United States Senator Kyrsten Sinema has announced that she intends to leave the Democratic Party four years following her election to the office.
Sinema emphasized that she would serve as an independent member of Congress and would not be sitting with the Republicans. Democrats hold control of the upper chamber with Vice President Kamala Harris as the tie-breaking vote. The lawmaker from Arizona said she decided to leave the Democrat party to fight what she says is a “broken partisan system.”
Registering as an independent and showing up to work with the title independent is a reflection of who I’ve always been, and it’s a reflection of who Arizona is,” said Sinema in a video posted to Twitter.
“We don’t line up to do what we’re told; we do what’s right for our state and our country,” Sinema wrote in a piece for the Arizona Republic newspaper. “Americans are increasingly left behind by national parties’ rigid partisanship” and said she hopes to “work proudly with senators in both parties.”
Sinema joins Angus King of Maine and Bernie Sanders of Vermont — who have both chosen to sit with the Democratic party — as the chamber’s only three independent senators. The senator did not discuss whether she would seek re-election in 2024 and told Democrat Leader Chuck Schumer of her decision before the announcement. Media reports also said she informed the White House of her intention.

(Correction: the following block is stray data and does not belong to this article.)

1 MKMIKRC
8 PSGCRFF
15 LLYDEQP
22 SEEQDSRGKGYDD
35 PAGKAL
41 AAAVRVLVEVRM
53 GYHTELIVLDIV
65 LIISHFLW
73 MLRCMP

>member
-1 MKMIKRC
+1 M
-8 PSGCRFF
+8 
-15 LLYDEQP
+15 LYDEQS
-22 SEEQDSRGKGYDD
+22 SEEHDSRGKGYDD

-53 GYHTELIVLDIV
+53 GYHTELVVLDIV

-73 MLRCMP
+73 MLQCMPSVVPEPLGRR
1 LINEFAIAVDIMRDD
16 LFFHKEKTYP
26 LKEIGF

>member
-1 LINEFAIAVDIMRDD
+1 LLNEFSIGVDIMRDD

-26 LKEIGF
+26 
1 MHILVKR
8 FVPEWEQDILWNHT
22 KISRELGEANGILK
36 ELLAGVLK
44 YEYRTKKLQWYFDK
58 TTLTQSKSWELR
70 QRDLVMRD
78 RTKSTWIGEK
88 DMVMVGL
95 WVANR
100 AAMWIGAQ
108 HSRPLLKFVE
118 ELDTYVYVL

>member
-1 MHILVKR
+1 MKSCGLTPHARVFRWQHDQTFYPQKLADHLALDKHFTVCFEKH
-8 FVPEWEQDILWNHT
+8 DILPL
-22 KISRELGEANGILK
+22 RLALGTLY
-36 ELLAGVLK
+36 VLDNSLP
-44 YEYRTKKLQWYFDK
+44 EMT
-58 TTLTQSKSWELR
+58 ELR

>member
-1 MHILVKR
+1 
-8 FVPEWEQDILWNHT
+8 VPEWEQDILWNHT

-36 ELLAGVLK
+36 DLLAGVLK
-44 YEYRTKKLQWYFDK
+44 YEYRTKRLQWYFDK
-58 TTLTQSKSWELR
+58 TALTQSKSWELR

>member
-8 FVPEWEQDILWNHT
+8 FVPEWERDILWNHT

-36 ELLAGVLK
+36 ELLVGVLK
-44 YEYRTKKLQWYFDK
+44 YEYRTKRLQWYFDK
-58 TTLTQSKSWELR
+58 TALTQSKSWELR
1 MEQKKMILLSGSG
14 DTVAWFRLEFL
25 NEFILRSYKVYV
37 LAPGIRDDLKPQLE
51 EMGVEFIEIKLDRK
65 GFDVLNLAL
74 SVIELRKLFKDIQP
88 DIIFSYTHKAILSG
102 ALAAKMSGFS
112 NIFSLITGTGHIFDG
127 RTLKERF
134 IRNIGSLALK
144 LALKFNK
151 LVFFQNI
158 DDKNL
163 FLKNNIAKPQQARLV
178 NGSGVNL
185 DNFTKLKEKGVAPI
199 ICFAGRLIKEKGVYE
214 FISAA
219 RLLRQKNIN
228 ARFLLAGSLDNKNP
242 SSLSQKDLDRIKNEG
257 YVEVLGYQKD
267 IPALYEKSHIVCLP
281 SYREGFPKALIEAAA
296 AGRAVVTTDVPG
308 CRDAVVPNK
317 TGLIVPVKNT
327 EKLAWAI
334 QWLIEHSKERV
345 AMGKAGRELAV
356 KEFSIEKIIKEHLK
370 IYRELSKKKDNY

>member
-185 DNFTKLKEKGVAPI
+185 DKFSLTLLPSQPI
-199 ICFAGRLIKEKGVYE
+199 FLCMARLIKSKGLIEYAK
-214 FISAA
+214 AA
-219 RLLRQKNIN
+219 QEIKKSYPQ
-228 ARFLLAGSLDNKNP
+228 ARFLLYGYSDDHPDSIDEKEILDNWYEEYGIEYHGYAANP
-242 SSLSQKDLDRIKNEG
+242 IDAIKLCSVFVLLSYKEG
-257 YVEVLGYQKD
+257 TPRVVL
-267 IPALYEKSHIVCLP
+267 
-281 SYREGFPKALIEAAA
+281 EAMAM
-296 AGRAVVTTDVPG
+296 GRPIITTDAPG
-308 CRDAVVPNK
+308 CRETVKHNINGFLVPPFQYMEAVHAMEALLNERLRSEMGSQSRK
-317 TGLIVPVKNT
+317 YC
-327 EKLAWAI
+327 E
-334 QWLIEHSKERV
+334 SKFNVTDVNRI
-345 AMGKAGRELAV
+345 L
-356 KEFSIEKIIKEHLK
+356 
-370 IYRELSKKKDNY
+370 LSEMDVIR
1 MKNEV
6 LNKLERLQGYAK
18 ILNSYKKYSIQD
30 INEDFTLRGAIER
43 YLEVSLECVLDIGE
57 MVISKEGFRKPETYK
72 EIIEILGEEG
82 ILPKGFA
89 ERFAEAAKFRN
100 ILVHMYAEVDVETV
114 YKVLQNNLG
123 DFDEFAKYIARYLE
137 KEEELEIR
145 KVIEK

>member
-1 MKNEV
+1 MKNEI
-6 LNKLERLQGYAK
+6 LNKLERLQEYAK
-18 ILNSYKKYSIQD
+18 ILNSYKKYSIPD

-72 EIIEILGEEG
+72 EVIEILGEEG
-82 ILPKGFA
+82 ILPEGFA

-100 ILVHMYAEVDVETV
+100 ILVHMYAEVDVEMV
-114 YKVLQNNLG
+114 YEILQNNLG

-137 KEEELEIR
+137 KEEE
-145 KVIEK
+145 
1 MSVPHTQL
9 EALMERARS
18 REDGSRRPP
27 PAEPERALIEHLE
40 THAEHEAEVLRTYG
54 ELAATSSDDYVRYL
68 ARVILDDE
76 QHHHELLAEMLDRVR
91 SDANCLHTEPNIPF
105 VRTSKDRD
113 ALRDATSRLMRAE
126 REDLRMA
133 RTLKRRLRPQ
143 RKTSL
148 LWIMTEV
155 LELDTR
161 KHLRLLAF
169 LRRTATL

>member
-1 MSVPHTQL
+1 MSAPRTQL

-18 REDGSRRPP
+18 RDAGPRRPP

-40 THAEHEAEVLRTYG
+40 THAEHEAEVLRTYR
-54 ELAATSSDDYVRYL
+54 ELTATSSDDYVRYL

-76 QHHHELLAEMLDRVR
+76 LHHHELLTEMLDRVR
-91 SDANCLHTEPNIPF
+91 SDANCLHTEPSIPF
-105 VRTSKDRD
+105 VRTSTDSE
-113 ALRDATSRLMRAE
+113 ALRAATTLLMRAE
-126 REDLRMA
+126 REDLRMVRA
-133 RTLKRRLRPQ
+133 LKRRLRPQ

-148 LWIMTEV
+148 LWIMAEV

Decision expected to make little difference in Senate
The decision will make little difference to the Senate after Senator Rafael Warnock’s win in the Georgia run-off election in Georgia earlier in the week gave the party a 51-49 majority in the House.
“We understand that her decision to register as an independent in Arizona does not change the new Democratic majority control of the Senate,” said Karine Jean-Pierre, White House Press Secretary. “We have every reason to expect that we will continue to work successfully with her.”
In a statement, the White House described her as a “key partner” in several of President Joe Biden’s legislative successes. However, Sinema has been willing to vote against party lines on some issues, angering some local Arizona party officials. She was the final Democrat to hold out against the president’s $700 billion tax and climate bill in August.
She also refused to abandon the filibuster, a mechanism that serves as a rule requiring a 60% majority to pass specific legislation in the Senate, infuriating some of her colleagues.
In a statement, Democrat Senator Majority Leader Schumer said Sinema would be allowed to keep her Senate committee positions.
“Kyrsten is independent: that’s how she’s always been,” said Schumer, adding that he is looking forward to continuing to work with her.
Since she was first elected to the Senate in the 2018 election, Sinema has consistently moved to her own political beat, independent from the Democratic government. The immediate repercussions for the U.S. Senate are unknown. If Sinema works with Democrats, the power the Democrats gained with Warnock’s victory will remain. However, Republicans are expected to try to convince the senator to change her mind.
Concerning for Democrats is what will happen when Sinema’s term expires in 2024. Sinema appears to be still eyeing re-election. However, there will be a potential for a three-way general election race pitting her against Republican and Democrat candidates.